From Witchyvintage.com, still available, $265

Her hair is styled in the signature Louis Brooks bob of the day and it does a fair imitation. I wonder if it went up in the back the way Louis’s did. Her embroidered dress is perfectly of the time and so is the long strand of beads which was a length popular in the teens through the thirties, but not beyond.

This doggy is a large fellow to be even a partial lap dog, but canine affection knows no bounds. Dogs species are not well developed asset in my toolbox, but this seems to be an Airdale. I have never known one personally, but he seems very likable and clearly devoted to her. I remember when I was a kid our German Shepard couldn’t understand that she was no longer a puppy and would try to climb into bed with my parents, up between the headboard and their pillows. This of course was more possible for a pup than a seventy pound dog and caused some chaos – among the kids and cats that were also likely climbing on my folks at the time.

It’s hard to see the stages on the leaves on the trees, but I am going to gamble and call this an early spring photo, with the trees just starting to bud, about the same as where we are now in the process, maybe a week or two behind. Just warm enough to sit on the porch a bit in the sun without a coat and cuddled up with your dog.

Treading Gently

Pam’s Pictorama Post: It seems safe to say spring is finally on the rise here in NYC and this month marks six months in my experiment with running so I thought I might give a bit of an update today. February threw down some serious snow which brought me to a complete halt for awhile, however after several weeks in captivity I forced myself to head back out (with some trepidation) to see how much ground I had lost. Much to my amazement I pretty much picked back up where I left off.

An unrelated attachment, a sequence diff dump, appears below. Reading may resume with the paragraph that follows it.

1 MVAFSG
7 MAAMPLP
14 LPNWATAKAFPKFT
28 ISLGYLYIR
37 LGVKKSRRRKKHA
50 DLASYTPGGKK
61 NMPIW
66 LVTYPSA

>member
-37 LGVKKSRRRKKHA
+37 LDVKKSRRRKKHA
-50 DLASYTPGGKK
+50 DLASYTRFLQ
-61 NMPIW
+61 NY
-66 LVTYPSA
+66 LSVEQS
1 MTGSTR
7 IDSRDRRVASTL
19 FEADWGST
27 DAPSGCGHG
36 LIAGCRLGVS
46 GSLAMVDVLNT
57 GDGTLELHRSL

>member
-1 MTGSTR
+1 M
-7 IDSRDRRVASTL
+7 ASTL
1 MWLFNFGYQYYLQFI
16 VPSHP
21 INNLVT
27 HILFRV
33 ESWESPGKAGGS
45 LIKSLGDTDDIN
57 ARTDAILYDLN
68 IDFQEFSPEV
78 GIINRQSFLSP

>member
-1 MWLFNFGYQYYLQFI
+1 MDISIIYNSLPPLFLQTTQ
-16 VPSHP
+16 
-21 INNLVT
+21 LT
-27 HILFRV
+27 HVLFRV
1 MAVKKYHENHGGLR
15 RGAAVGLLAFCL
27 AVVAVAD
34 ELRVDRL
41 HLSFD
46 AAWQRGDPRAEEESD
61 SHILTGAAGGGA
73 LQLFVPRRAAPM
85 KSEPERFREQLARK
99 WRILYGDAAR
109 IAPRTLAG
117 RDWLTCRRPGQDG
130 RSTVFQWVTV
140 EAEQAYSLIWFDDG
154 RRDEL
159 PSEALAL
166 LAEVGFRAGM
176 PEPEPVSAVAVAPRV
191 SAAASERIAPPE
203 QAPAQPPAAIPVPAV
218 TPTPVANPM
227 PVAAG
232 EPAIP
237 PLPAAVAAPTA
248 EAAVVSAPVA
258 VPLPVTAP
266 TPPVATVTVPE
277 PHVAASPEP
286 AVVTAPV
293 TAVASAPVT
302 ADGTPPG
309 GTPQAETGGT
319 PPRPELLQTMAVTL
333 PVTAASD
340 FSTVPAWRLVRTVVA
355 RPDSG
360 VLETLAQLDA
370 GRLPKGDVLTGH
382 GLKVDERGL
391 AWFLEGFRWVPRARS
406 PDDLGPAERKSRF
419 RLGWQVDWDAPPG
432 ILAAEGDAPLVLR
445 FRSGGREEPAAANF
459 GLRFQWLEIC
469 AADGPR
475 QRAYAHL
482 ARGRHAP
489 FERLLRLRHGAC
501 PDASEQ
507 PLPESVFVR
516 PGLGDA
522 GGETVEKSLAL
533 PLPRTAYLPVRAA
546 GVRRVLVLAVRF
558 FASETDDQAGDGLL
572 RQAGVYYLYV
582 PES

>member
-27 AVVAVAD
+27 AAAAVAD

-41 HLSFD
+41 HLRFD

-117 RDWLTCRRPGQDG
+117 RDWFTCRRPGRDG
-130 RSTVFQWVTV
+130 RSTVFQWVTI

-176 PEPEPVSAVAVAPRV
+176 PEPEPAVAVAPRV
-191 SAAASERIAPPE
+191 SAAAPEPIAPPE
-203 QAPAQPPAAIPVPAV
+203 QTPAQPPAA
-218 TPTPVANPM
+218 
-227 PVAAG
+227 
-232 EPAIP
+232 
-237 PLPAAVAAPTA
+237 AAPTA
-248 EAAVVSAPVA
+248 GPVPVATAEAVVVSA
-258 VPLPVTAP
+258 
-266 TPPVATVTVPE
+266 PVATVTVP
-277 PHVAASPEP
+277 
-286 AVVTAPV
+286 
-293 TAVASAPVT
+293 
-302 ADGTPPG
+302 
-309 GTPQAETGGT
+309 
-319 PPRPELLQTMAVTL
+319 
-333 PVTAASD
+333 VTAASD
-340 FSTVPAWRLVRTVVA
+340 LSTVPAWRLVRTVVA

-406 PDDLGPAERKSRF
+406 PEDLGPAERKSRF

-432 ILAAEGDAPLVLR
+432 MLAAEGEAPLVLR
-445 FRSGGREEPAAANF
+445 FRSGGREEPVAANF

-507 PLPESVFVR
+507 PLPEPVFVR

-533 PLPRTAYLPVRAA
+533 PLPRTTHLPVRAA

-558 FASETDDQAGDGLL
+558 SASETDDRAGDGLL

For those of you who missed my earlier post (it can be found here) I started jogging because otherwise during our long pandemic period, I found myself not moving from my home desk (Deitch Studio is also a studio apartment and our single room leaves little room even for pacing), and watching as many hours melted rapidly into days. I don’t have much time and I wasn’t able to get much walking done in the hour or so I can devote to it so in a bid for efficiency I began running.